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Part 5: "I just pick myself up and get out there"
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Evonne Russell is out looking for a job at a Workforce Center in St. Paul, two weeks after suddenly losing a long-time job at the post office. Fortunately she is already certified in a field for which there is some demand: nurse's assistant. (MPR Photo/Jeff Horwich)
One of the consistent complaints about this economic recovery has been the sluggish growth of jobs. Minnesota has regained a little more than half of the jobs lost since the start of the recession in 2001.

St. Paul, Minn. — The state's top labor analyst says one reason the going has been slow is that new hiring is partially cancelled out by continued job losses.

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Image DEED's Steve Hine

"The pace of layoffs has remained inordinately high," says Steve Hine, employment analyst at the Minnesota Department of Employment and Economic Development. "We did see a dropping off as of April, but that level has ticked back up over the last few months. It's not low enough; we should see a drop-off of at least a couple thousand more a month before we can really use that as a guide to expectations of solid job growth."

This high rate of "churn" is a structural change in the economy that might make recovery in the job market harder to spot, and harder to feel.

One place to find both hope and despair on the job front is behind the computers at a Minnesota Workforce Center. At the Midway Workforce Center in St. Paul, the manager says the place has been busy lately. That's not necessarily a bad sign. It could mean discouraged workers are feeling good enough to come in and start looking again.

"I'm actually looking for customer service, or warehouse shipping and receiving, warehouse-type work," says Ted Ritter, who took time off after surgery in January and is now joining the search. Ritter says. He's not finding much he would consider "a long-term option."

What is a long-term option? "More companies doing direct hiring instead of utilizing temporary agencies and things like that," Ritter says. "The downfalls are: No benefits, and you're making less money than if you were directly hired because the temporary agency is making money off of you."

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Image Ritter hopes for "long-term options"

Across the room, Benny Randle is looking for work in information systems management. He says there are more jobs than when he went through this process a few years ago. But there are also many more candidates.

"It is daunting at times, knowing that even though think you fit the skill there's probably somebody out there who's been working for 20 or 30 years and got laid off by a larger company, who's in the same boat," Randle says. "It's an employers' market, basically. They can pick and choose, and for most of us in this position it's a big cut in pay, too."

And Evonne Russell, sitting nearby, was caught off-guard two weeks before when cutbacks ended her six-year job at the post office. "Oh, God, it's like : OK, you really get in a panic situation, like, 'What are you going to do now?' It's really hard to say, because this is my first time ever being laid off from a job. It's like, OK, I've got bills, the mortgage is due, the car note is due, what is it I'm really going to do? So I just pick myself up and get out there and see what's out there. Hopefully I get a call real soon."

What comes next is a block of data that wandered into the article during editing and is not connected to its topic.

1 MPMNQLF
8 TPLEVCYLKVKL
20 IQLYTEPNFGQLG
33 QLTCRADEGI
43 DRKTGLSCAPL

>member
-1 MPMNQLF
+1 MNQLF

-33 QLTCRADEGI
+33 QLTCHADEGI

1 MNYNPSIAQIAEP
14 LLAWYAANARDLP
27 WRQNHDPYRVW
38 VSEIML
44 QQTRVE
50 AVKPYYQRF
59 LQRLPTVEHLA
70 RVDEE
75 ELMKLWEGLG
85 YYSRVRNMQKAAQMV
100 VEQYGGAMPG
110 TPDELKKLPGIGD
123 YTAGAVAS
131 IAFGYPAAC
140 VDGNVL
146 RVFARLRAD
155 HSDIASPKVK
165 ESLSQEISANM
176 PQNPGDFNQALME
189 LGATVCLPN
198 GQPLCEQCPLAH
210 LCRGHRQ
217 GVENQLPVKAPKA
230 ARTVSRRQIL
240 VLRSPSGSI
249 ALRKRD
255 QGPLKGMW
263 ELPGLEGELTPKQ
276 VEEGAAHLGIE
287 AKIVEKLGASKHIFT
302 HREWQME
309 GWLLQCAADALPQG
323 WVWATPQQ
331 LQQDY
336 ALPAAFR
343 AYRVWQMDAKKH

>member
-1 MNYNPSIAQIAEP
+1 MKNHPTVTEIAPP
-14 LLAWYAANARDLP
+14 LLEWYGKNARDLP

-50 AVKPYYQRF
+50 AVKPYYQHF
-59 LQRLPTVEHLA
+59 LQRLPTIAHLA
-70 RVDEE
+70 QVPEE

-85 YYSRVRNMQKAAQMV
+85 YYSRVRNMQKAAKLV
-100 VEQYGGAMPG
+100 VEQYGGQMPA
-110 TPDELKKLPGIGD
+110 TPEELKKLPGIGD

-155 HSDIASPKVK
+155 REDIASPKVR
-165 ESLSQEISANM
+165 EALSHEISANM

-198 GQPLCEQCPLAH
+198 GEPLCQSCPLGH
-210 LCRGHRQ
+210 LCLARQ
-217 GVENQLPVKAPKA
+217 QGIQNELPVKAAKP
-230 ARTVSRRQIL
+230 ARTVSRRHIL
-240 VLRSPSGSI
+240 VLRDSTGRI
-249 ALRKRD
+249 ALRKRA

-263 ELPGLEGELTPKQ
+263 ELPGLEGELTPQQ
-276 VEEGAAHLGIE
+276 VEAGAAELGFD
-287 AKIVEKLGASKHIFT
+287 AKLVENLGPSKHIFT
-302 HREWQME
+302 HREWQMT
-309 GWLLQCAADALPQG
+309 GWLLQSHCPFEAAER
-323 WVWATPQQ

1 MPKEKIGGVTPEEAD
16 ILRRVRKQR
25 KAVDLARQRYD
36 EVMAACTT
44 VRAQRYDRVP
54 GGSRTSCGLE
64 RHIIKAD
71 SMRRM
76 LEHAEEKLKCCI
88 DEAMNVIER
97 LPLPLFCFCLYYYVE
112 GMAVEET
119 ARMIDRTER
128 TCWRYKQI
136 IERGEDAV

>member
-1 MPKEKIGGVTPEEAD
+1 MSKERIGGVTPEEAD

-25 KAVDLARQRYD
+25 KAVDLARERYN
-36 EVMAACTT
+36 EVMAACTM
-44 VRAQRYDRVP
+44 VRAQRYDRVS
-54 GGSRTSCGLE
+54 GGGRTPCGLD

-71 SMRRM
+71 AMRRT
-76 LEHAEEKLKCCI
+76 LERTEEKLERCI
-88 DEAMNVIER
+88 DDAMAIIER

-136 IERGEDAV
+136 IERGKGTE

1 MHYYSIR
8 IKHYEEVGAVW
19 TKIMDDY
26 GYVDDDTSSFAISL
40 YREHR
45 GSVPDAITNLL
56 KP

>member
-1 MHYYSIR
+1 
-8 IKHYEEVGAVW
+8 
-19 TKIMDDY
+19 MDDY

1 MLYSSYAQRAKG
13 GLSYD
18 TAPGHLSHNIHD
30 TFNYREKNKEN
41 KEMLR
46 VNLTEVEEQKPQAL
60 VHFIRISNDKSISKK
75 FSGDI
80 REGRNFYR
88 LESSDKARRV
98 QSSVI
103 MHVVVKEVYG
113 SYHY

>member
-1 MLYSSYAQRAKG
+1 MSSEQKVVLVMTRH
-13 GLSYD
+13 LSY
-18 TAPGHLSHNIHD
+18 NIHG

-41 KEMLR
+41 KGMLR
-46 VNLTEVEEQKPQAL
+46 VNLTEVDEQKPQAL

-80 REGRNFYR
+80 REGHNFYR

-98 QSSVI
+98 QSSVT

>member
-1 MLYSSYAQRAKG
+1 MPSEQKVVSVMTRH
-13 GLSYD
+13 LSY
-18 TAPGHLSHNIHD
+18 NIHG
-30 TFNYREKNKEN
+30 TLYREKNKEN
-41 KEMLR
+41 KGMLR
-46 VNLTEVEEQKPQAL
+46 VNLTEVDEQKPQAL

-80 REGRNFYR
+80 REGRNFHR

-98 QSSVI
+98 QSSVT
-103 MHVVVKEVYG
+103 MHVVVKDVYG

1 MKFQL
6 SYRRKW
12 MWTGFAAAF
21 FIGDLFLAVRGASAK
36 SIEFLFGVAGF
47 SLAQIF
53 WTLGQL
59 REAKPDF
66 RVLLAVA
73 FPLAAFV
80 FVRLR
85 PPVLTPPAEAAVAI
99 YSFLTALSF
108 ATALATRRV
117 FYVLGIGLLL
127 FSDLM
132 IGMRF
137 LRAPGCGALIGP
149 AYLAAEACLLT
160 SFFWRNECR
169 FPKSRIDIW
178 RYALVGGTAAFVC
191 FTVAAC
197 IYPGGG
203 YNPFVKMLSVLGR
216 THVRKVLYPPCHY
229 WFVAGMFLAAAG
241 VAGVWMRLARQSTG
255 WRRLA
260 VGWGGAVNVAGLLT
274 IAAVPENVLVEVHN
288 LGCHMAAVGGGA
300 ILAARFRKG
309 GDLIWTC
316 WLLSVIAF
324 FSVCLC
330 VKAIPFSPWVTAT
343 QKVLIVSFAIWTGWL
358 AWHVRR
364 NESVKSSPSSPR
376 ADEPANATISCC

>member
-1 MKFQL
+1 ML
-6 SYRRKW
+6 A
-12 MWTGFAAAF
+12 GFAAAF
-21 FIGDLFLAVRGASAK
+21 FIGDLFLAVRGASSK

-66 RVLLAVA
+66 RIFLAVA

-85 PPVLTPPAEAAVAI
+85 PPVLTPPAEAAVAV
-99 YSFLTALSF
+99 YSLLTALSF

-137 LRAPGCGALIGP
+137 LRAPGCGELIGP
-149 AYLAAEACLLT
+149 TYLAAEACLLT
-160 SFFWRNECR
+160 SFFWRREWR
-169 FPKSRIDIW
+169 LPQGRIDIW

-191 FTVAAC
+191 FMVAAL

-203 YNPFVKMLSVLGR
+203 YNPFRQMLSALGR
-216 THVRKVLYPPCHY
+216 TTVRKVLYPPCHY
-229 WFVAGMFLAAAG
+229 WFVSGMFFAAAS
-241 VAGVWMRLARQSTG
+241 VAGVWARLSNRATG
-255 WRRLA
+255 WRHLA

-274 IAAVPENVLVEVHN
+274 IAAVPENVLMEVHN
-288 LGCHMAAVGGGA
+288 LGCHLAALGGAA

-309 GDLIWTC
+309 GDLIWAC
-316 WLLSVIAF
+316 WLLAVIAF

"Not getting no easier"

Not far from the Workforce Center, Charles Williams leans against a post by a freeway offramp, holding a sign: "Hungry, Need Work, God Bless."

Williams is looking to raise enough money to pay a solicitation fine and take a bus home to his family down south. Like everyone we've met in the past 20 minutes, he is in his own way a living barometer of the economic recovery.

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Image Recovery, as seen from the Cretin-Vandalia ramp

"Some days I have luck, and some days I don't do nothing," Williams says.

"I get work from here. A lot of people come by and pick me up and give me work from right here. I do landscaping, construction, carpentry, construction, asphalt; a little bit of everything."

Williams has revisited this off-ramp a number of times in the past eight months. Are people getting more generous?

"Less," he says. "It's getting worse. Not getting no easier, getting a little worse for me."

So...whose recovery is it?

There's no way to answer that question categorically, of course. But listen to the tone of voice. In the upper income brackets, it's not hard to find confidence in word and in deed. In certain economically sensitive sectors -- manufacturing, shipping, even massage -- people are wary, but tentatively declare a turnaround. For many individual workers, there is still a strong sense that better times are not right around the corner.

In the big picture, there's no doubt: The economy is growing. Technically, recovery is what economists call a "macroeconomic" concept -- think of it as looking down from outer space.

But recovery is also an individual, personal experience. And in many ways the view from the ground is far from clear.

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